The story starts with the main character, who’s been brainwiped, and doesn’t remember anything before being rescued from an escape pod two years ago. A strange woman shows up to take her away from the mining asteroid she works on – her debt is being sold to another company because that company is looking for a “certain type of worker”. What that is, they won’t tell her, other than she fits the bill.

Once they’re free and clear, she finds out that the woman who’s taken her away is an AI from the planet Elysium, a paradise where all inhabitants live in perfect harmony and equality. The woman tells her that’s where she came from, and she’s come to take her home. But the Corporation that owns her debt catches on, and their journey home becomes a desperate flight from the corporation’s mercenaries, among others.

Seeing as I’m breaking out of my old habits with genre, I figure I might as well in other ways as well. I think I’m going to try writing in first person, present tense, just to mix things up. The Windup Girl by Paulo Bacigalupi was in present tense, and while I noticed right away, it didn’t detract from my enjoyment of it. First person is a little less foreign to me – I wrote my first novel in first person (an abomination that will never ever see the light of print on paper). And most recently, I wrote a short story in first person. I hadn’t planned that, I just had the plot entirely worked out, and sat down to write and the first sentence came out in first person. I looked at it and blinked, and went with it. It’s one of my better pieces, but too long for a short, so it’ll probably be a novel some day.

In any case, I’m being ambitious and daring this year – I suppose I had to make up for having a more comfortable amount of time to work on the thing. Which reminds me, I should go finish the outline for it. ūüėõ

Utopias part 1 – Sustainability

NaNoWriMo is coming up, and my idea for this year centers around a Utopia. It’s not something I’ve done before, but it’s something I’ve thought about a lot. I think the reason I haven’t done it before is because it feels like such an ambitious thing – how vain to put forward what one single mind believes would be a perfect world? How many people have come up with their own picture of a world where everyone would be happy and live in harmony, and been scoffed at because they hadn’t taken one this or that into consideration?

There are a few things a Utopia must be. First, it must be sustainable – what good it a utopia with an expiration date?

Which means sustainable on an ecological level. Which means two things Рfirst, respecting the environment, in some way. Not necessarily revering it as untouchable, but on the other hand, biological diversity is unarguably important. Just think of what would happen to the world if common wheat suddenly stopped growing due to a disease. Lucky thing we can switch to other varieties.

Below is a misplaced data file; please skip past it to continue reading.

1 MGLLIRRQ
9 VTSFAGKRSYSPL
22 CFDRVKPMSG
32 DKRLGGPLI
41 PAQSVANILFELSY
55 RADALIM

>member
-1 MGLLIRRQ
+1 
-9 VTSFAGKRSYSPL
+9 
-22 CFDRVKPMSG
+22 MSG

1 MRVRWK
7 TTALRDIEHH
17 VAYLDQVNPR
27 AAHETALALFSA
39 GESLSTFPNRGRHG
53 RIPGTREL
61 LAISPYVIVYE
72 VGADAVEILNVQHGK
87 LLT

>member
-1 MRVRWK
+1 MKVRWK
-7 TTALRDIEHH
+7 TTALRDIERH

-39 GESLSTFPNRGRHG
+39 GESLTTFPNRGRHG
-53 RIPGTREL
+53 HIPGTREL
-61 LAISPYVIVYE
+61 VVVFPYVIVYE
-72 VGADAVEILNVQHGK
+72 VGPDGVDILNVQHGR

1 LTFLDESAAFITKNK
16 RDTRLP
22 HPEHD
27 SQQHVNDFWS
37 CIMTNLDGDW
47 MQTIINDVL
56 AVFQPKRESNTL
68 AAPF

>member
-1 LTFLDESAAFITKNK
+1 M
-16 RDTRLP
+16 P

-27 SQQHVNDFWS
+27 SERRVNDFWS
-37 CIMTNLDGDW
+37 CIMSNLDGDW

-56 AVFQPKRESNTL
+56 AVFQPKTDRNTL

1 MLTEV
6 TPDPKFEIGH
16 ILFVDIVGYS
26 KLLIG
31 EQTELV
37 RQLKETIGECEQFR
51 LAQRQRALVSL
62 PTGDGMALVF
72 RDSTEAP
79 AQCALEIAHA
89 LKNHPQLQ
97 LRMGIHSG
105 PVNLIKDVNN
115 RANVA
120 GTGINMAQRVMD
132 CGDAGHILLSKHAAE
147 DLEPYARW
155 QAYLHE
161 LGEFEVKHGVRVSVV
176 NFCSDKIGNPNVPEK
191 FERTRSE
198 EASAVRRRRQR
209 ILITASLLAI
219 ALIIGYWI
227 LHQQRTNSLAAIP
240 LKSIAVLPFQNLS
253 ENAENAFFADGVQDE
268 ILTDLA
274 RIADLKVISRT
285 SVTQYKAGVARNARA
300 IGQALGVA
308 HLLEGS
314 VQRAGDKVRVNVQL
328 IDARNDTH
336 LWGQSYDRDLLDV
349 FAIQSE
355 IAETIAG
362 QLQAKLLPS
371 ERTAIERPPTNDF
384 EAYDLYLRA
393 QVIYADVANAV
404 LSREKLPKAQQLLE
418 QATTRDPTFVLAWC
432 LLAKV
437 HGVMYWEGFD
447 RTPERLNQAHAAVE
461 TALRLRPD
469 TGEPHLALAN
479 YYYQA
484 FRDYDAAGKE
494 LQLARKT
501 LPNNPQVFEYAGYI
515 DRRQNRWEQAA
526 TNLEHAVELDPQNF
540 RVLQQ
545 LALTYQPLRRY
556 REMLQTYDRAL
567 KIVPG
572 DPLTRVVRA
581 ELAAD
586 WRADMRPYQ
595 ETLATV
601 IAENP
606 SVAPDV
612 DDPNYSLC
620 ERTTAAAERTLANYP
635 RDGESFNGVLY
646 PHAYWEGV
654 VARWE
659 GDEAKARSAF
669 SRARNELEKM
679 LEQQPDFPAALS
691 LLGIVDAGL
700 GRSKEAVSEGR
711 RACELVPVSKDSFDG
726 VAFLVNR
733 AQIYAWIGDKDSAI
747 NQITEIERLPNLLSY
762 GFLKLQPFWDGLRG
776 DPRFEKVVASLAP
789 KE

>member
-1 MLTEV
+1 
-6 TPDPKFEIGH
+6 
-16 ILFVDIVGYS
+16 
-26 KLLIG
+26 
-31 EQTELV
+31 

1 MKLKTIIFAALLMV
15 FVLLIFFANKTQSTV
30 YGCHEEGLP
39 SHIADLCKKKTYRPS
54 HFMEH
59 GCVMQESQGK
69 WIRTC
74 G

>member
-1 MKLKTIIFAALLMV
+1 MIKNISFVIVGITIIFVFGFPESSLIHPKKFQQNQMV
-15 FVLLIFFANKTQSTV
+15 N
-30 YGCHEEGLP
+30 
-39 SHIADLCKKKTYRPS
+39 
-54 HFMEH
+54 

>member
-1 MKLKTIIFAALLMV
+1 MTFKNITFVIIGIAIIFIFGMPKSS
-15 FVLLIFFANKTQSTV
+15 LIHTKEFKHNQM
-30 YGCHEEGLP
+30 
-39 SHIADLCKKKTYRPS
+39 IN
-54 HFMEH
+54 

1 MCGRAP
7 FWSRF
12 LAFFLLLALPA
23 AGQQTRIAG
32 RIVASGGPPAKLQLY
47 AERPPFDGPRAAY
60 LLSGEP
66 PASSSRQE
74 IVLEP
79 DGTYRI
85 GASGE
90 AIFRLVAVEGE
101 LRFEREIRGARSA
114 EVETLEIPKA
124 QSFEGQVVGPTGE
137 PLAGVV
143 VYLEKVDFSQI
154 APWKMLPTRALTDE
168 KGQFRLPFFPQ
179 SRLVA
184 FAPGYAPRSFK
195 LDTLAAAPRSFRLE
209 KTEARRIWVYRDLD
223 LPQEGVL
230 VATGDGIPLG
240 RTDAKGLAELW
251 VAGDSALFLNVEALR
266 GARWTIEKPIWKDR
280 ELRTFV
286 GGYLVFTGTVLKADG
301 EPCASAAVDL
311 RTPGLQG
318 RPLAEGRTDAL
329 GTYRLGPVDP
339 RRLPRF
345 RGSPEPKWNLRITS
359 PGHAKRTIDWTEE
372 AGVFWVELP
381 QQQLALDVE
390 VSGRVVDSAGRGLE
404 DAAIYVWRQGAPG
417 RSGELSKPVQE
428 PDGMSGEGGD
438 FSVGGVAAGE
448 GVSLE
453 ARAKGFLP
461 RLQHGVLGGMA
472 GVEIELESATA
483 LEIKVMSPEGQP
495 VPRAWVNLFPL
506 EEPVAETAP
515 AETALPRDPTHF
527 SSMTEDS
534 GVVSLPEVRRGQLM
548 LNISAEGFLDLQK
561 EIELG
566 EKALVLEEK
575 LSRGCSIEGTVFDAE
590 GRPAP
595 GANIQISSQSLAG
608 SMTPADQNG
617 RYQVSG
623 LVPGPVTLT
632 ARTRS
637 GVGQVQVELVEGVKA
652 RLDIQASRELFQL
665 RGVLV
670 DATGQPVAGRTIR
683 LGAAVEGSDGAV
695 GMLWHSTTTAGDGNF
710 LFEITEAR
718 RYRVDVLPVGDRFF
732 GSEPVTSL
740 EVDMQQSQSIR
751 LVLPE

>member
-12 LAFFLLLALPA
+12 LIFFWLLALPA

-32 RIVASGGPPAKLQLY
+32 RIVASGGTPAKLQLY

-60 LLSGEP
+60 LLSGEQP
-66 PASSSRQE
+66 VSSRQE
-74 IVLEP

The other thing sustainability means is population control. Whatever plenty there is, a population will grow until it exceeds the capacity of it’s environment, then the population with crash due to famine. It’s a fact. And in case anyone wants to argue that people aren’t animals, we can overcome that, well maybe we are, maybe we’re not – maybe we are in fact capable of defeating our instincts as individuals, but as a whole the above has been true over and over and over throughout history. One might also argue that the areas of the world where the population is growing are the areas of the world where there is not enough resources, however, if the people do not have enough food to fuel their population exansion, what is it that they are eating? Rocks? Sand? This is where the “global economy” comes in – economics of an area are no longer isolated, food is shipped in from other countries, in aid donations, which is only exacerbating the population problem, sustaining the population at an unsustainable level. But that’s another point I’ll have to save for another post.

There are many forms of population control – war being one, famine being another. Obviously those are not the sort of things one would expect to see in a utopia, however. The form existing in China, now, might be viable, but could people be happy with it? Can humans be happy with their reproduction restricted? Keeping in mind that the order of priority in an animals instincts is first survival, and second, reproduction, and all else after those two.

But then look at the countries where the population is declining. Studies show that population growth is inversely related to education of women. If you had an isolated society, where people in general were educated to a sufficient level, would that exert enough of a population controlling influence to keep the population at a sustainable level? Maybe. One major reason for first world people to not have children is lack of resources, which would not be an issue in a Utopia. The reasons for not having children, however, are diverse, from couples just wanting to enjoy their lives unsaddled with children, people having difficulty finding someone two settle down with, health being too poor to bear or look after children, concerns over hereditary diseases, or even not believing that one would make a good parent. In any case, such a society would likely not need to be as severely restrictive of reproduction as China.

Hmm, this is getting long – may need multiple posts. I will get back to this.